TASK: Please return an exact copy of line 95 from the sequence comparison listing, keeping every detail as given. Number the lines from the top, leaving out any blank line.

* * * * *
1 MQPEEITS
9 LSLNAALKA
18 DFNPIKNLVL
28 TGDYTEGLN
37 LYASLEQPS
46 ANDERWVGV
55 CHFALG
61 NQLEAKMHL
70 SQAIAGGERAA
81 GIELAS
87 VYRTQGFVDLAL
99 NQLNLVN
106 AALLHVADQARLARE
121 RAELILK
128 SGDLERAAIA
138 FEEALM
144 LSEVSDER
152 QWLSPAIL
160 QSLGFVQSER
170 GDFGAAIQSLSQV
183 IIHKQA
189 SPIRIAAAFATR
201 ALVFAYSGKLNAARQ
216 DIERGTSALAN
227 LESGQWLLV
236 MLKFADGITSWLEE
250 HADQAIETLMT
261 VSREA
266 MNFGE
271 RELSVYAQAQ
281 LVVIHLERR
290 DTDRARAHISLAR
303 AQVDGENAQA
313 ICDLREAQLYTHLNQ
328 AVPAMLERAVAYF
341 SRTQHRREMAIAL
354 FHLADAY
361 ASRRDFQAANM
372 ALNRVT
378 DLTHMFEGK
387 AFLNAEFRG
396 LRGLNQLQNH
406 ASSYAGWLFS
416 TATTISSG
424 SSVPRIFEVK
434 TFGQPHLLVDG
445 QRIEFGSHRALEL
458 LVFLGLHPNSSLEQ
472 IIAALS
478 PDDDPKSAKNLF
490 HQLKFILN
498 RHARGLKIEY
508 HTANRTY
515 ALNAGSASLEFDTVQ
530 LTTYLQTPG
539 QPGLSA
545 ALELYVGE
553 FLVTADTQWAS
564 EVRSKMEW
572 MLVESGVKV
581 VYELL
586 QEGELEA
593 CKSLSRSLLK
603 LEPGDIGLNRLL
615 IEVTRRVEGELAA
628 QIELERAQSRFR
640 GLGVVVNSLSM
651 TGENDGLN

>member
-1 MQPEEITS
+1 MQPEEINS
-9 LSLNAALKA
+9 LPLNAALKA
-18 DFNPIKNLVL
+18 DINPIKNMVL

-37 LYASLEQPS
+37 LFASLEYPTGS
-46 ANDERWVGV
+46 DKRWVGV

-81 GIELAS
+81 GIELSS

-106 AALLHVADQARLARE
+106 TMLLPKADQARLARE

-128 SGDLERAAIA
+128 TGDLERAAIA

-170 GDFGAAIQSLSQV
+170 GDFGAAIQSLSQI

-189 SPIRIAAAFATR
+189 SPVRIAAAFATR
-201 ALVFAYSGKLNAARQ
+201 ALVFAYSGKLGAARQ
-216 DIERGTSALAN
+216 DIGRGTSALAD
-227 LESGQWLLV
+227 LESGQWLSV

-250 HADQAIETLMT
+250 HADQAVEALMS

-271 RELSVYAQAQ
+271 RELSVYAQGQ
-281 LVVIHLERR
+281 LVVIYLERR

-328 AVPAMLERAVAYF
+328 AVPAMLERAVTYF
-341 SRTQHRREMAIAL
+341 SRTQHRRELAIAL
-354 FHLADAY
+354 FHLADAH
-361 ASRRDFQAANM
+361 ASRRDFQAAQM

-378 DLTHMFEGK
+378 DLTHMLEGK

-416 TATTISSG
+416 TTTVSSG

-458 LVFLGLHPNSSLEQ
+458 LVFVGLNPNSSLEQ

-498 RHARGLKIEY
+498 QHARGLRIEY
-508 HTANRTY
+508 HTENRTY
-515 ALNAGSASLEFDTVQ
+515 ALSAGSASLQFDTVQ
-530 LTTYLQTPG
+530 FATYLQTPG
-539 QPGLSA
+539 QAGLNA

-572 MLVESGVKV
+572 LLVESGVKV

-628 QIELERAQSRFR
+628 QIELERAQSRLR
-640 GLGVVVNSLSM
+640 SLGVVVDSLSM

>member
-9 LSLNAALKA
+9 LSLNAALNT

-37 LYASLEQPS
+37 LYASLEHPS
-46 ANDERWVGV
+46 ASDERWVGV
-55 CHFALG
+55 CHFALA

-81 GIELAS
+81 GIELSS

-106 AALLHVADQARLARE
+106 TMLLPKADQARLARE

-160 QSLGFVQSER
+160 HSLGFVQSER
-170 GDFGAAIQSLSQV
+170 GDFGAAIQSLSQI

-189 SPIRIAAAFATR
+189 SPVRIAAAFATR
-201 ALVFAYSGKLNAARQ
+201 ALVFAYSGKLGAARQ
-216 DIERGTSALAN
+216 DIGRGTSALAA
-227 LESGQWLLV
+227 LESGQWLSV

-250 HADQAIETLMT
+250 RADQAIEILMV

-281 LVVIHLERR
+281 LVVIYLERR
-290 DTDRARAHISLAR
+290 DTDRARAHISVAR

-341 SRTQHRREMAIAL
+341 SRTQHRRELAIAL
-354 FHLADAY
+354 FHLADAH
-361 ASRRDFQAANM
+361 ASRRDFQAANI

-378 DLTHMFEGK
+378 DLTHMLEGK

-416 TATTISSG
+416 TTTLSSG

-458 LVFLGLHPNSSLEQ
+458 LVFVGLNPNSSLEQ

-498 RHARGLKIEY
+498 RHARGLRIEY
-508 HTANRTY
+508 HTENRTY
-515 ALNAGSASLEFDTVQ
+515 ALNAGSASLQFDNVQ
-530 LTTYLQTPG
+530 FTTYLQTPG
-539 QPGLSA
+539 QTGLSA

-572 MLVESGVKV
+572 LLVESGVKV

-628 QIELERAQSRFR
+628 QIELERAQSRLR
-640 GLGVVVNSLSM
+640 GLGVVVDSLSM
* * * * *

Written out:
+227 LESGQWLSV